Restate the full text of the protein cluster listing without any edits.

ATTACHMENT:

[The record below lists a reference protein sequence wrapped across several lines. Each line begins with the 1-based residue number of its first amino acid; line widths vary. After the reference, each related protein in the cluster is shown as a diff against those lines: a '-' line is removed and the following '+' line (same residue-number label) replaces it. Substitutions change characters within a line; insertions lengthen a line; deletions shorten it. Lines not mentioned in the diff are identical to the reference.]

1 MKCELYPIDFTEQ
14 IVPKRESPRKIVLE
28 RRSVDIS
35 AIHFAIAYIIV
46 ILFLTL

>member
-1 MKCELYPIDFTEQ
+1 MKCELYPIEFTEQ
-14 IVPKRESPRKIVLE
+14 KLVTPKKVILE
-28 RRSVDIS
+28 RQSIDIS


[The record below lists a reference protein sequence wrapped across several lines. Each line begins with the 1-based residue number of its first amino acid; line widths vary. After the reference, each related protein in the cluster is shown as a diff against those lines: a '-' line is removed and the following '+' line (same residue-number label) replaces it. Substitutions change characters within a line; insertions lengthen a line; deletions shorten it. Lines not mentioned in the diff are identical to the reference.]

1 MKCELYPIDFTEQ
14 IVPKRESPRKIVLE
28 RRSVDIS
35 AIHFAIAYIIV
46 ILFLTL

>member
-1 MKCELYPIDFTEQ
+1 MKCELYPIEFTEQ
-14 IVPKRESPRKIVLE
+14 KLVTPKKVILE
-28 RRSVDIS
+28 RQSIDIS